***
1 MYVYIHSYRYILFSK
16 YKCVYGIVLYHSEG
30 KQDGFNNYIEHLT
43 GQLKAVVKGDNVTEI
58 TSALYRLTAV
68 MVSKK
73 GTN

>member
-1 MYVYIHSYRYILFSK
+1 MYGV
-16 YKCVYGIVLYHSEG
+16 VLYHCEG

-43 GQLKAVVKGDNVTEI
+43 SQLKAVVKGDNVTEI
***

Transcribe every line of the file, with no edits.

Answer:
1 MYVYIHSYRYILFSK
16 YKCVYGIVLYHSEG
30 KQDGFNNYIEHLT
43 GQLKAVVKGDNVTEI
58 TSALYRLTAV
68 MVSKK
73 GTN

>member
-1 MYVYIHSYRYILFSK
+1 MYGV
-16 YKCVYGIVLYHSEG
+16 VLYHCEG

-43 GQLKAVVKGDNVTEI
+43 SQLKAVVKGDNVTEI